During most of his young adulthood, Stan played baseball in the leagues set up by the textile manufacturing companies of the Carolina Piedmont. Over the years he played for many different teams and accumulated a mountain of stories, which he loved to tell as he grew older. When I was very young, my greatgrandfather told me some of these stories. Here's one that was passed down:
During one game in the prohibition years, his team (Converse) was down by one against its rival, Clifton, struggling to come up from behind during the whole game. Close to the end of the game, a Converse man bolts up from the stands and shouts, "I want a score, and I'll give $5 and a pint of liquor to the man that gives it to me."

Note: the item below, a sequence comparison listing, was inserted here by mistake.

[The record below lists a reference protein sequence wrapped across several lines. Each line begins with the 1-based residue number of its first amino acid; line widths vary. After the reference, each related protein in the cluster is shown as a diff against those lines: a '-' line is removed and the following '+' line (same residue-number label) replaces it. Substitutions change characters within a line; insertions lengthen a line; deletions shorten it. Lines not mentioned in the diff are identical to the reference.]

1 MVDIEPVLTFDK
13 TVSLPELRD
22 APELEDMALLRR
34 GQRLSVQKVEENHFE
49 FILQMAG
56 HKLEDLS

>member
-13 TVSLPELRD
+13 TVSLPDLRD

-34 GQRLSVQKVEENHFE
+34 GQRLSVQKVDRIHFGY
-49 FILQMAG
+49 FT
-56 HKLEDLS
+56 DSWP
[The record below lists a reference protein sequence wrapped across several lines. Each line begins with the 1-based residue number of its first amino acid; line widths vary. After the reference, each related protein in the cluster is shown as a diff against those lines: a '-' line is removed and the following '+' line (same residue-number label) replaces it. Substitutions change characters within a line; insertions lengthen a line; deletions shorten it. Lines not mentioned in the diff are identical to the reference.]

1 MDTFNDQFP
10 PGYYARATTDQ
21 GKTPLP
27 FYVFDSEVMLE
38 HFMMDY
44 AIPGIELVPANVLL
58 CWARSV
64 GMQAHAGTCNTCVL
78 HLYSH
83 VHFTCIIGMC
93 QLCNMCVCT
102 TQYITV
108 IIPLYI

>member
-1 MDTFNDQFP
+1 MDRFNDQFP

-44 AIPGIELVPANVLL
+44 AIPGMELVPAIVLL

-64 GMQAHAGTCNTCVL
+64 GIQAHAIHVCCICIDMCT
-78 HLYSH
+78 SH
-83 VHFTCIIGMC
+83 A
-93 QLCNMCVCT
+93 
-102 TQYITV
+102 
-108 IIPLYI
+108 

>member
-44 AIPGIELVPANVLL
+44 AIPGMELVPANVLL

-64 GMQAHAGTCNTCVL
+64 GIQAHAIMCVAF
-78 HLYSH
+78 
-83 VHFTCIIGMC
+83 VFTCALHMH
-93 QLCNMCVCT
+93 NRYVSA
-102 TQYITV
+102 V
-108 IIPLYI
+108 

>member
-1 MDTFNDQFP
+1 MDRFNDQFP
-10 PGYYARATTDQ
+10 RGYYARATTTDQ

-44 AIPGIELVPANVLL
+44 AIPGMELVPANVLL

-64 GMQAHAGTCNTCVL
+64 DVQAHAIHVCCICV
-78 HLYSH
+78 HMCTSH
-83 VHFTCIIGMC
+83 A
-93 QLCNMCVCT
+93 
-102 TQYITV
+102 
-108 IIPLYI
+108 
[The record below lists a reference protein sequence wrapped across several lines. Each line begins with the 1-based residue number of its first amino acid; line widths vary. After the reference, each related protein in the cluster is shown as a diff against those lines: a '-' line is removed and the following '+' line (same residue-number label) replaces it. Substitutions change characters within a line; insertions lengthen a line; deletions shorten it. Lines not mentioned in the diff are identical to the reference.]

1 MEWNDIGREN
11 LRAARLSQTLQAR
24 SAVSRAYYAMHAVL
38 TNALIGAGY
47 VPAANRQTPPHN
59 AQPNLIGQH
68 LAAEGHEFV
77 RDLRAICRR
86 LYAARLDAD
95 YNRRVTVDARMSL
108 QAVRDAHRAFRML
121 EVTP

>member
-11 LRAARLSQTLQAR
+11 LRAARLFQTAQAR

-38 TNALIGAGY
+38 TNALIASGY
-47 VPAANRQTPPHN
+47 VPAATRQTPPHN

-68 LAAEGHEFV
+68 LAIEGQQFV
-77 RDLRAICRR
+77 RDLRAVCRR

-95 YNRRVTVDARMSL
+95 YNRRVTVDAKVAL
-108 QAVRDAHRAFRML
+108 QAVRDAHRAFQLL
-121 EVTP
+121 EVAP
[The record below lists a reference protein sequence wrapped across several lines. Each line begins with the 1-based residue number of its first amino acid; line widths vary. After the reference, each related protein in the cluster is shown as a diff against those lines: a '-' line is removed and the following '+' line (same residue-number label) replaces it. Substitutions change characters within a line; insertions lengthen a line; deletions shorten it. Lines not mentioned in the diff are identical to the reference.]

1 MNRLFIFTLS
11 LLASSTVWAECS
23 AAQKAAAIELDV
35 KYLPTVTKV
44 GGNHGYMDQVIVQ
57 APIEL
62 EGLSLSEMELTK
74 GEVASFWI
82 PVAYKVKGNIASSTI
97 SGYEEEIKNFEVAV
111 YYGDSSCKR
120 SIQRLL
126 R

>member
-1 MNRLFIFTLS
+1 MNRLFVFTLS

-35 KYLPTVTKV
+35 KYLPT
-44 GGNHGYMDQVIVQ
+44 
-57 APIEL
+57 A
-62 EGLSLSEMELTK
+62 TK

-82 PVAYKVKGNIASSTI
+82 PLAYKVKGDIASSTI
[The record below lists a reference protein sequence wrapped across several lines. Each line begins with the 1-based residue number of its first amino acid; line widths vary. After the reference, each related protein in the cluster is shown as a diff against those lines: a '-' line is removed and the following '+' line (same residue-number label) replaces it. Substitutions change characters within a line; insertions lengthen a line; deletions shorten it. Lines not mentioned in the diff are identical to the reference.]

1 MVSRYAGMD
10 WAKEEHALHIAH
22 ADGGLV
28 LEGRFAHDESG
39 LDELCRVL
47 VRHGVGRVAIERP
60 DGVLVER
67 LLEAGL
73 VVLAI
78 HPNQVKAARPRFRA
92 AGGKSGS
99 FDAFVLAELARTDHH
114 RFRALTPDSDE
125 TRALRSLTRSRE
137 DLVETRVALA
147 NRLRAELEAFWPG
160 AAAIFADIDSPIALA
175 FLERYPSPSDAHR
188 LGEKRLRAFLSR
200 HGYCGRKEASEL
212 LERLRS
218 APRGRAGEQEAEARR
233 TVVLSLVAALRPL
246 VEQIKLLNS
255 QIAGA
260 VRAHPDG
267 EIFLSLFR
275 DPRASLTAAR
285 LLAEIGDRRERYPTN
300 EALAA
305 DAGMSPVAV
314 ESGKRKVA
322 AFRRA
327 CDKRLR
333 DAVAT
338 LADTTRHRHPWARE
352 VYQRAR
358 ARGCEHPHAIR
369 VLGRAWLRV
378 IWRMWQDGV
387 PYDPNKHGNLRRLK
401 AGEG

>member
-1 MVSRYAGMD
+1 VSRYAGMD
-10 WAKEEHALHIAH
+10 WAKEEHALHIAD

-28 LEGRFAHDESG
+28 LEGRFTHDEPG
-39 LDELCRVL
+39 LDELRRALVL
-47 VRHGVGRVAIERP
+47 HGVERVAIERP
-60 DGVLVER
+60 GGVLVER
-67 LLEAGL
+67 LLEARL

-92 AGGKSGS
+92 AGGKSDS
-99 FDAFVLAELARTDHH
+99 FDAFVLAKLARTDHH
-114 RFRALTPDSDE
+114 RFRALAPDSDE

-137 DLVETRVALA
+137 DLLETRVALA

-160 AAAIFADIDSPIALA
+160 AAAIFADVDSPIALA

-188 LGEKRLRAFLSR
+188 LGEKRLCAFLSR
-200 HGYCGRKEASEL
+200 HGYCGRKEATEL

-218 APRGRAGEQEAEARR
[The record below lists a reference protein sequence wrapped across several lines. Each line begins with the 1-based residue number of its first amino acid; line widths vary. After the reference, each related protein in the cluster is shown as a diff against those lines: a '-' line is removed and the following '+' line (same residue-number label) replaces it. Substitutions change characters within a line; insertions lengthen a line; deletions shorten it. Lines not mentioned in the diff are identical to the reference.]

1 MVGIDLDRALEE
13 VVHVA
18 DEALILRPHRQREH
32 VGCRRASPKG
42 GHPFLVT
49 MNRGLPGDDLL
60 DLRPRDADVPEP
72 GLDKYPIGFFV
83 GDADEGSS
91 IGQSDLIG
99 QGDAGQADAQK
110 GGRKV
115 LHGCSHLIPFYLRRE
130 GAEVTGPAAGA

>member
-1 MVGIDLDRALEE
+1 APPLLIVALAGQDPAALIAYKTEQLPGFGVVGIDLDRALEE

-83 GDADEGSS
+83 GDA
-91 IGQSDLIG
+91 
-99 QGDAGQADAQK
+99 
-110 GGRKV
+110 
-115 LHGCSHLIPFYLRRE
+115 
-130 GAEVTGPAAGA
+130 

Stan and his teammates looked at each other now that there was the additional motivation to win. Stan's teammate flied out to center in time to get a double. Next it was Stan's turn. He got up to the plate and when the ball flew, he knocked it out of the park. But by their rules, the ball wasn't yet out of play. So while the other team ran after the ball, everyone was shouting, "Run, Moseley, Run!" As it came to the home plate, he bowled over the catcher, but promised him a taste of that liquor.
Converse won and the man was true to his word. So Stan got his liquor and went to drinking it. Later on, his teammates were just about to drive him away when a plump older woman walks up to the car and taps on the window. When Stan rolls the window down, she leans in, "Are you the man that hit that home run?" "Yes," he says. And she reaches in and pins a bright red rose to his uniform. But Stan's so drunk that he can't find the words to thank her. So in a fit of laughter, his teammates drive off.